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The Last of Us TV Show Reviews are in: What Did the Critics Think?

Pedro Pascal

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The Last of Us franchise is five days away from releasing its highly anticipated TV series on HBO, and those critics who got an early look are letting their voices be heard. The question is: did they like it?

Of course, the unique situation of reviewing a video game adaptation boils down to three possibilities: you’re either reviewing it as a lover of TV, a lover of video games, or both. While most of the reviews I’ve read so far seem to be from either of the two latter choices, it’s refreshing to read those from lovers of both TV and video games.

The show itself is said to be a faithful adaptation of the Sony series that includes two critically acclaimed games. The Last of Us 2 received near-perfect scores from most critics when it was released in 2020, and the original is already a classic.

But we want to know if the new series holds up to the road paved by the games. Can Chernobyl’s Craig Mazin and the video game’s director, Neil Druckmann, come together to make a true masterpiece? Let’s find out what the critics thought. WARNING: If you click through the links, be aware that many of these reviews contain major spoilers.

The Last of Us HBO

The Last of Us TV Show Reviews: Here’s What They Think

Entertainment Weekly: B-
“Right now, The Last of Us is less sensitive than sentimental, an end-times fable where the apocalypse is a bonding experience and guns are better anti-viral defenses than masks.”

Hollywood Reporter: No Rating
“The rushed pacing also pushes the brutality into voyeuristic sadism in certain installments, particularly the eighth, when the escalated body count loses all meaning and becomes, for want of a better criticism, the stuff of a video game rather than prestige TV.”

Rolling Stone: No Rating
“Among the many compliments I can give HBO’s The Last of Us is that it eventually made me forget that it’s based on a video game.”

TIME: No Rating
“The Last of Us is so skillfully, meticulously, and lovingly constructed—to call it TV’s best video-game adaptation would be to damn it with faint praise—that it was tempting to ignore the question that nagged at me throughout each episode: What’s the point?”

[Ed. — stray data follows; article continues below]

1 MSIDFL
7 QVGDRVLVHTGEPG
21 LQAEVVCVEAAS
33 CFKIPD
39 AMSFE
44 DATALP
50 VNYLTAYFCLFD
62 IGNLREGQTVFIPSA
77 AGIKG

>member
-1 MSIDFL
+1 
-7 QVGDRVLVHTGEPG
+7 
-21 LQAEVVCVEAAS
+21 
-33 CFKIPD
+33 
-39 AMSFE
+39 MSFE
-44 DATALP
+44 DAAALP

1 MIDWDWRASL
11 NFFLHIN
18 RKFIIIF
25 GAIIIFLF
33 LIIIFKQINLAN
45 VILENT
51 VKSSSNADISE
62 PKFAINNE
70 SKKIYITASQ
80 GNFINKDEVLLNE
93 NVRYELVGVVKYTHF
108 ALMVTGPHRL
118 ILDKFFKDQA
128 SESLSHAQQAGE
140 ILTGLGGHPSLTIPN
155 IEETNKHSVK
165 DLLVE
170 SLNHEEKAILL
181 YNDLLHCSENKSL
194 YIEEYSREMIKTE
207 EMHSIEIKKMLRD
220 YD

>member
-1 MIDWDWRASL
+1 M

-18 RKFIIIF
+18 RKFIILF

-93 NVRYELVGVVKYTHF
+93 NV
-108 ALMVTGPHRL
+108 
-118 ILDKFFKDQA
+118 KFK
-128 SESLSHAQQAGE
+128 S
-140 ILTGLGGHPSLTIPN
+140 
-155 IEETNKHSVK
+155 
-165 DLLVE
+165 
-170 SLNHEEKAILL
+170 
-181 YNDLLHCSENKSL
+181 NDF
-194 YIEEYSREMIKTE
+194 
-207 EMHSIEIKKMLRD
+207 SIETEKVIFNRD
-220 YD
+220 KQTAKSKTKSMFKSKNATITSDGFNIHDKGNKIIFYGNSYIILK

Mashable: No Rating
“The Last of Us artfully combines science fiction and horror to cook up genuine scares. Every dark tunnel may be crawling with the Infected, every loud sound invites an ambush — a highly stressful key mechanic in the stealth-based game. Yet as harrowing as the show can get, it’s impossible to look away. That’s in large part due to its post-apocalyptic beauty, which is both captivating and alienating.”

Polygon: No Rating
“…It’s hard to make a case for The Last of Us beyond its novelty as a video game adaptation. On its own, it’s one of dozens of zombie-filled wastelands that viewers can stream, from the U.S. and beyond. When you can choose your own apocalypse, it’s hard to say why anyone would pick this one.”

Daily Beast: No Rating
“Fittingly, given its harsh settings, the series’ violence is sudden, brutal, and final, and its moments of joy are all the more poignant for being muted and brief.”

 

IGN: 9/10
“HBO’s The Last of Us is a breathtaking adaptation of one of the most impactful stories told in video games and brilliantly brings Joel and Ellie’s journey to a whole new audience. Taking the essence of what made the original tale so enduring, it builds out the world of the game while also switching up some aspects to almost entirely stunning effect. Anchored by two outstanding lead performances from Bella Ramsey and Pedro Pascal, it delivers an enriching show for fans of the PlayStation hit, while also managing to stay welcomingly thrilling to newcomers.”

The 9-episode first season of The Last of Us premieres January 15th on HBO and HBO Max.

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Shawn has been infatuated with the post-apocalyptic genre since he wore out his horribly American-dubbed VHS of the original Mad Max as a child. Shawn is the former Editor-in-Chief at Joystiq's Massively.com, creator of the Aftermath post-apocalyptic immersion event, and host of the Through the Aftermath podcast for over 11 years. He currently resides on top of a mountain in the middle of nowhere with his wife and four children.

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